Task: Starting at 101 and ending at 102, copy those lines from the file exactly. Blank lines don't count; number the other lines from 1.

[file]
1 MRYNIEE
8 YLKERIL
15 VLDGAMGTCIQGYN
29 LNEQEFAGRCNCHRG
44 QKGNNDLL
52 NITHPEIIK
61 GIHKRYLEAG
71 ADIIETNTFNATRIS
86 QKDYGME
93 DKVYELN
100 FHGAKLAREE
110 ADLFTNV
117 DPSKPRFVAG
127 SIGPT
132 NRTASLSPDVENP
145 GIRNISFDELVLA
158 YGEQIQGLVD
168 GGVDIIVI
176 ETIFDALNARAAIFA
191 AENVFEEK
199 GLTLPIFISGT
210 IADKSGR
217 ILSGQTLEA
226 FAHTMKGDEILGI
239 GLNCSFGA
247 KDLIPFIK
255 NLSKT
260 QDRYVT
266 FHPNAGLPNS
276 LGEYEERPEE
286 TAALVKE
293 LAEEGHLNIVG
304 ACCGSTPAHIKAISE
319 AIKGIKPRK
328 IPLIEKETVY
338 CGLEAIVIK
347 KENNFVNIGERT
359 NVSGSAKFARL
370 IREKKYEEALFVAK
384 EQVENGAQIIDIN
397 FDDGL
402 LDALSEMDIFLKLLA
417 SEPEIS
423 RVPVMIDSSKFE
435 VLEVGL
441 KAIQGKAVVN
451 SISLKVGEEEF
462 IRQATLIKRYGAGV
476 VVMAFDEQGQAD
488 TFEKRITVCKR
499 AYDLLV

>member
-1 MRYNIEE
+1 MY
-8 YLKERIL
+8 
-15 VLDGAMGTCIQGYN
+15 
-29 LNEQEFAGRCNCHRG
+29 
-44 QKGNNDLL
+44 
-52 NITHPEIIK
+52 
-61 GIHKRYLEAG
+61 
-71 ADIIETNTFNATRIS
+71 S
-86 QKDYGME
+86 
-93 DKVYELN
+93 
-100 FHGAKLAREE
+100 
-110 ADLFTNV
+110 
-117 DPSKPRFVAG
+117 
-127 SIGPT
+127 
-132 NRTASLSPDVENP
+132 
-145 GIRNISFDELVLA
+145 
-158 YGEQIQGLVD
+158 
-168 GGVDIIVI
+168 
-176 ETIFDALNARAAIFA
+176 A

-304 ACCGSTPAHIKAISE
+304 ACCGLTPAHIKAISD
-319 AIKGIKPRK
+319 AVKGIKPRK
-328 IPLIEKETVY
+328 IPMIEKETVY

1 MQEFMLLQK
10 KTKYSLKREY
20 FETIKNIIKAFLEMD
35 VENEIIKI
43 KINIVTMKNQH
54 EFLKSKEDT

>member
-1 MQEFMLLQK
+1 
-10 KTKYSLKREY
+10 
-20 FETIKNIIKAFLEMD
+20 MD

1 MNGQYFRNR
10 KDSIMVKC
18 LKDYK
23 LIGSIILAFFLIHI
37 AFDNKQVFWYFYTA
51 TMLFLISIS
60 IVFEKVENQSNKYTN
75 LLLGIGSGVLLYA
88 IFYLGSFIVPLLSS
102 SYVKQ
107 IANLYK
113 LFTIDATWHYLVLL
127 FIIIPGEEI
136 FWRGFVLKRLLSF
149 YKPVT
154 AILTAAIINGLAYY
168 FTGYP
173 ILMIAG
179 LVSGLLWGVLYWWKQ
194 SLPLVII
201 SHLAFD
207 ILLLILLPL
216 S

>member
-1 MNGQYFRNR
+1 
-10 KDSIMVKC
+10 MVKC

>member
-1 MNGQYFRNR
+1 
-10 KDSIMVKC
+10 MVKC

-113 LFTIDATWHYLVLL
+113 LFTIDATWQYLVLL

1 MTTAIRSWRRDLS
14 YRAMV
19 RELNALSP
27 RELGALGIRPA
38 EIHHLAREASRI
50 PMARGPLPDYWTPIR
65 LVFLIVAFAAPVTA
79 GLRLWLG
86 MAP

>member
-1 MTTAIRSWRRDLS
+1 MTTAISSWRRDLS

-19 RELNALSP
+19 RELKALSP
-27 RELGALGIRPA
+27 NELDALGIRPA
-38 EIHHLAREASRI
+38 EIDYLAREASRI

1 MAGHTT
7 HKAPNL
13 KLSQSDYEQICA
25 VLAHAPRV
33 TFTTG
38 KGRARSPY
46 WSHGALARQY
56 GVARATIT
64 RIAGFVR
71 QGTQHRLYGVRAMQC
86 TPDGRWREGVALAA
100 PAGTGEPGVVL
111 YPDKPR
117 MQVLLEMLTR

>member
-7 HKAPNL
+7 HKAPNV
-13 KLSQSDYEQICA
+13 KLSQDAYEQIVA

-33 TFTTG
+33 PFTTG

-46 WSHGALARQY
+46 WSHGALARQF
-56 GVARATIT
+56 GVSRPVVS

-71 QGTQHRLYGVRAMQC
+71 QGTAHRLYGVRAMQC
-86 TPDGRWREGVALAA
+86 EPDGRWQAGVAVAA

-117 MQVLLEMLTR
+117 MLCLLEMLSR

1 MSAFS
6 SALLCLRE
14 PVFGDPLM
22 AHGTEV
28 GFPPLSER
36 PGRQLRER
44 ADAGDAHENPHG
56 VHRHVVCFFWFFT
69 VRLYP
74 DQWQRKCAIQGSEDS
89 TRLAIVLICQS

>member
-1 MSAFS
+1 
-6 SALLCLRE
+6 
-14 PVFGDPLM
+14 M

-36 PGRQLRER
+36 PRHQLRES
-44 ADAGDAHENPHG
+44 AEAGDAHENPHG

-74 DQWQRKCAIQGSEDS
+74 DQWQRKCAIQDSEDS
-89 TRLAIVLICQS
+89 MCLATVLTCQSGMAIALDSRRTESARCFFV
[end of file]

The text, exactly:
43 KINIVTMKNQH
54 EFLKSKEDT